Exploring virtual skies is the next best thing to doing it for real, no question there. From the comfort of our own home we can take to the skies above our hometown or visit the furthest corner of the earth in just a few clicks. I have been simming for nearly two decades and have loved every second of it. Recently I was asked “Aside from it being just plain fun, what are the are there any other benefits to being a flight simmer?” and I was stopped in my tracks. That was a really good question! Yes, I’ve had a barrel of laughs along the way but what has it done for me? How has it impacted my life and helped me? Join me as I recount some of the ways that Flight Simulation has shaped me and the skills I have today.
Ok so let’s start with probably the most obvious one – learning to fly. Since we are talking about Flight Simulation, it can be treated in two ways: a) as a bit of a lark or b) obtaining an in-depth understanding of what it takes to fly in the real world. Yes, it can be interesting to push the throttle all the way forward, pull back on a joystick and see what happens… but how do you turn? How do you stop? Why am I falling out of the sky with the engine screaming at full? In the back of your mind you start learning, sometimes without realising, about the forces that keep an aircraft in the sky and how to manipulate them.
Now you might be thinking “Well that’s very generic” and to a degree it is. The lessons inside FSX: Steam Edition are derived from real world training. Indeed, Rod Machado, who voices the lessons, is a real world pilot and instructor. For me, this means that in my first real world flight I was already familiar with the controls and basic traffic patterns before I started ground school. Additionally, I use my simulators to practice in the aircraft I will be flying in real life (The J-160 Jabiru).
Beyond the simulation itself, are there transferrable skills that have grown from virtual aviation? I would have to say yes. In a cockpit there is a lot to do: checking fuel, engine temperatures, weather conditions, navigation references… oh and you still have to fly the aircraft. Managing these tasks takes practice and a skill set that is equally at home in both the virtual (or real) cockpit or everyday life. My real world job involves working in a high pressure environment that requires tracking of multiple, vastly different tasks whose priorities can change at a moment’s notice. For me, I find breaking each of these down into components and juggling them all less stressful than some of my colleagues… and I do this by treating it like a cockpit. Each is broken down into a subset and stepped through, just as I would do in a checklist. My boss once told me it was like I was “tapping the gauges” as I worked through each element in turn, constantly monitoring and comparing the current state to the baseline to ensure that things were proceeding as expected, and if not, adapting to the change in situation. He was so impressed, he suggested I re-write the training and process documentation for the team.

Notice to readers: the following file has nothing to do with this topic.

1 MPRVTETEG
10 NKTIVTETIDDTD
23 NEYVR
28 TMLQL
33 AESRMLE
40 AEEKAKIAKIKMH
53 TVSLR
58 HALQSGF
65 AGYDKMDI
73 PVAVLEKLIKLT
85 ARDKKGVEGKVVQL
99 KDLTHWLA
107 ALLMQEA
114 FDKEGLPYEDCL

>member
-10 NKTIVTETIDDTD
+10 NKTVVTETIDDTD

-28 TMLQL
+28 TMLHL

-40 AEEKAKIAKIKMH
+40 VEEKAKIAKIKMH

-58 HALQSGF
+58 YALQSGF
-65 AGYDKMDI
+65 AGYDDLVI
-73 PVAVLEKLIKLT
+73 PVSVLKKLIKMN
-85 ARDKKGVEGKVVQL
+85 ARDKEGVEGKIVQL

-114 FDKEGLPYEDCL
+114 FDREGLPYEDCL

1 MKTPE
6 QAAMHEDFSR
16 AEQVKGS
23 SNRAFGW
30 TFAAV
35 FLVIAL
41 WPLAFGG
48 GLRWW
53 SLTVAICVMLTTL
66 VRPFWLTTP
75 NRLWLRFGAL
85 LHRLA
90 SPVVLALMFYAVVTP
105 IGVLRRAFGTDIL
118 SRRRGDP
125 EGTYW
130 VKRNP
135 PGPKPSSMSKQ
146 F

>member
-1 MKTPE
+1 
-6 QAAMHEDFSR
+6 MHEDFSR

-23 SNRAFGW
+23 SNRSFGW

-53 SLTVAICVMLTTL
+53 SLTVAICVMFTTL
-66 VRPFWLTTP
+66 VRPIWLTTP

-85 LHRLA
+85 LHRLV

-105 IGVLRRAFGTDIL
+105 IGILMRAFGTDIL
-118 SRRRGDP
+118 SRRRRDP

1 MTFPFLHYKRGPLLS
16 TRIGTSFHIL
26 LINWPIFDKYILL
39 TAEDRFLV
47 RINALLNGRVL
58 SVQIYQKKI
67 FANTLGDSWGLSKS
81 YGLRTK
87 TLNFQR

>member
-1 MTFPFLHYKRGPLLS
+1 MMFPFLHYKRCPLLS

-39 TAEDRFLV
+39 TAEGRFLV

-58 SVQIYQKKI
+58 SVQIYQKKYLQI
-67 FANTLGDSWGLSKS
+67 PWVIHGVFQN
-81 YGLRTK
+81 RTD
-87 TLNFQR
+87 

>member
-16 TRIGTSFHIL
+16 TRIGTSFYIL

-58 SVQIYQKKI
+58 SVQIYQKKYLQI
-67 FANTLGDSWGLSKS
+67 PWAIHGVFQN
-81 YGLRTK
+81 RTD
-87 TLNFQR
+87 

The next thing I attribute to my time as a virtual aviator may seem a stretch – creative inspiration. Ok so really wishy-washy, right? The thrill and dream of flight has inspired generations to do great things, and my virtual aviation experience is no exception. I wanted to share my experiences in the wonderful hobby with others, but had no idea how… So I sat down and taught myself the basics of video making and editing to begin creating little snippets of my virtual world to share with my friends and the world. Along the way ideas began to form about new videos to make and things I wanted to see in my virtual skies. Then it came to pass after visiting an airshow, I wanted to see a new colour scheme on my Icon A5 and began exploring the idea of making my own livery so I began to tinker with graphic design. With each video and with every repaint I continue to expand and grow my skills in these areas. Not bad for a guy who failed art class right? Flight Simulation and its community continues to challenge me and drive my creativity. Lately I have even started working with scenery design, updating and creating airports and special scenery to tie in with community events. Who knows what will be next in this creative journey?
Finally, there is one last part of my simming experience that is quite personal but incredibly important. Aviation is about communication and support; virtual aviation is no different. Here, now, reading this with you, are others from around the world. We interact on forums, on YouTube and in-game. We all are bound through a shared passion and it drives a sense of community that I haven’t seen anywhere else. We openly welcome those who are new, and are always willing to assist and guide new and experienced pilots alike. We congratulate each other on success, give advice freely, encourage each other and provide support whenever and wherever we can. In the recent past I was in a very bad mental and emotional place, a really dark place I did not think I was going to be able to get out of. It was the support of my Flight Simulation family that kept me going and reminded me who I am, what I have achieved, and that there is much more still to explore. Most will never know but it made all the difference. Our community is always there to support each other and that is a strength that cannot be underestimated. Thank you all!
So that is just a few ways that Flight Simulation has benefitted me. How about you? How has Flight Simulation helped you?
Until next time pilots,